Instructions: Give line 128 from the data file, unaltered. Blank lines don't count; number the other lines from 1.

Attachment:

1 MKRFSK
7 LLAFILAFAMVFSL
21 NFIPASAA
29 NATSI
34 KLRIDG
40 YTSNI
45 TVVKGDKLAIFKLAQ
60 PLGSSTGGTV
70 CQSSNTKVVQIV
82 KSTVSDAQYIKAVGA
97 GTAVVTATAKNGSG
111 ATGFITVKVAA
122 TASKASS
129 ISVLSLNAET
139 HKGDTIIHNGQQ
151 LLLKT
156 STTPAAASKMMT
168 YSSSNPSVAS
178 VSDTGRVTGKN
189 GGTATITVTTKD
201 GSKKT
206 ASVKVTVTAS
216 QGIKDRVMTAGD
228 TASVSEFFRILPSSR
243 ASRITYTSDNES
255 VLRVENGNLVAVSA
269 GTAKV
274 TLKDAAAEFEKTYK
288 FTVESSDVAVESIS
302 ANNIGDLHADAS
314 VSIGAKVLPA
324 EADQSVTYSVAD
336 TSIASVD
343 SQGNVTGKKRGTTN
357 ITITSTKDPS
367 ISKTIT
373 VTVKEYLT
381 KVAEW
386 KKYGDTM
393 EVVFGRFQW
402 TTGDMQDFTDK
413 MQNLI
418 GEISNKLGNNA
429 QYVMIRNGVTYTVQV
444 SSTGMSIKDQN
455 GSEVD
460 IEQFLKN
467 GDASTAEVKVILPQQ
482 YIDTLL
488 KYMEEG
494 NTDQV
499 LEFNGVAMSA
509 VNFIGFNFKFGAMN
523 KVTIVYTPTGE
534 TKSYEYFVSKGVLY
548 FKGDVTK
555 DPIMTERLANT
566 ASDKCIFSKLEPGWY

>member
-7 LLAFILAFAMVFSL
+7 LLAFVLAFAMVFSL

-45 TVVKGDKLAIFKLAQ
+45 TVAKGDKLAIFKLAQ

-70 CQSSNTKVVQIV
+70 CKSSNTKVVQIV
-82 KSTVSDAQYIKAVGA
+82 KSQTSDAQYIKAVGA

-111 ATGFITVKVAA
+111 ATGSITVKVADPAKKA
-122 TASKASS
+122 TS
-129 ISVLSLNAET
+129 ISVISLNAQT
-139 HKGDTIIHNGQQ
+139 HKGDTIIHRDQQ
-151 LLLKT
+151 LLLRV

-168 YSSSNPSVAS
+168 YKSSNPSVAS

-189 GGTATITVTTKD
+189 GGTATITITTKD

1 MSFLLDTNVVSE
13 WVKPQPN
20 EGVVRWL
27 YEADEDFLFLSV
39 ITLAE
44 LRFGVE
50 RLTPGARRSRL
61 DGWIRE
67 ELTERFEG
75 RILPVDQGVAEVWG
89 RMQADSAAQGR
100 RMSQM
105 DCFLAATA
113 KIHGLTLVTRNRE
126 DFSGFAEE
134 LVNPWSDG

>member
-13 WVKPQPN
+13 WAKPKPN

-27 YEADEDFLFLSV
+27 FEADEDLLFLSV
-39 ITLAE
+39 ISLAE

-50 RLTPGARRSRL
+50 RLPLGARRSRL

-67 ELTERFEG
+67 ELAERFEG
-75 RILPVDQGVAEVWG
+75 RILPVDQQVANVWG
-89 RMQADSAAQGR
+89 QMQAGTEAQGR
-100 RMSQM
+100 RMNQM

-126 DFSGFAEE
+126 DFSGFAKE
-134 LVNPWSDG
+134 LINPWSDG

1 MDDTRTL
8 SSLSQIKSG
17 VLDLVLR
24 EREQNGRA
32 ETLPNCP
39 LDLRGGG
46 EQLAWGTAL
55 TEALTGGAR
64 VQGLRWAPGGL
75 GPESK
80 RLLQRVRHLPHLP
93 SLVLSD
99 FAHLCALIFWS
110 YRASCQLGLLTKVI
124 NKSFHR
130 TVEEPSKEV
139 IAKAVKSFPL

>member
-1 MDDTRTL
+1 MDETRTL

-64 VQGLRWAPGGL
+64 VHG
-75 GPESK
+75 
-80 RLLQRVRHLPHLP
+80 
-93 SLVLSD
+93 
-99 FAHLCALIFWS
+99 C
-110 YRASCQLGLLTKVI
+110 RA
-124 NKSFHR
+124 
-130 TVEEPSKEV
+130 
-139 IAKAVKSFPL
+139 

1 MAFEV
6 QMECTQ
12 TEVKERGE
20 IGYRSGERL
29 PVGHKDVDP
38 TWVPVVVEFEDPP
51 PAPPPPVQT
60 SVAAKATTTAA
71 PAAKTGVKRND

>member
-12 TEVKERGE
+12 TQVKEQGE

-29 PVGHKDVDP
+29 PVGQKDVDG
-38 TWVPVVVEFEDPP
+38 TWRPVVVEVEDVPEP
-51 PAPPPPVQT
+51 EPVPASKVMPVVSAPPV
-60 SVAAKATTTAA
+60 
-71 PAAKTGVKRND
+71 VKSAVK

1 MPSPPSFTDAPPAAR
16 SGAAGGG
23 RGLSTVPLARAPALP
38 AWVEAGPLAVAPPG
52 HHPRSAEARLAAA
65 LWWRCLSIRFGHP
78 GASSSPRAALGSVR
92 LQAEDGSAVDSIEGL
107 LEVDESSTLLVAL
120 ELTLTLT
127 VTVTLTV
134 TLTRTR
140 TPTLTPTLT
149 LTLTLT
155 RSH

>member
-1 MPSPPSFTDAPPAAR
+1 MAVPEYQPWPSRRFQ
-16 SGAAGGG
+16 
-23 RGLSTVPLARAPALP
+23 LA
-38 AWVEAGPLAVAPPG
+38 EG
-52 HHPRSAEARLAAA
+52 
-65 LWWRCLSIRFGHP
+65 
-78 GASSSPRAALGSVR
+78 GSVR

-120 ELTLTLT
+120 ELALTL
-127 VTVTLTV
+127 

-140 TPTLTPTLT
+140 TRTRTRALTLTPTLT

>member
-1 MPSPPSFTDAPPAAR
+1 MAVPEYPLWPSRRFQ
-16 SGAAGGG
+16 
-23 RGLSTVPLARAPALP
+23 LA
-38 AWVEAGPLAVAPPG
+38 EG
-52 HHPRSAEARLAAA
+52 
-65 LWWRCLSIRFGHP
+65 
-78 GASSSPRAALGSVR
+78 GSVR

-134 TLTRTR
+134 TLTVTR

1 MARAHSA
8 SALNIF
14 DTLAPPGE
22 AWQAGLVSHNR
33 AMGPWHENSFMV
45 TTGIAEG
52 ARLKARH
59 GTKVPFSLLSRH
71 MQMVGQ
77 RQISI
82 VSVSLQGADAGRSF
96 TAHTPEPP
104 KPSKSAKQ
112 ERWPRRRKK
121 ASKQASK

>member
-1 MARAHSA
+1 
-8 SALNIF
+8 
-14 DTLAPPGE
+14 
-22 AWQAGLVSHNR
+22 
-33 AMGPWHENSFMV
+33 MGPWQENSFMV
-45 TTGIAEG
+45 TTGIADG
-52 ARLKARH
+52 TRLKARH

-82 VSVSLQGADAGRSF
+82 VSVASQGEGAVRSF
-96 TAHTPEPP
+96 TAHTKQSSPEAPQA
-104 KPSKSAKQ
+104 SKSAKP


75 GPESK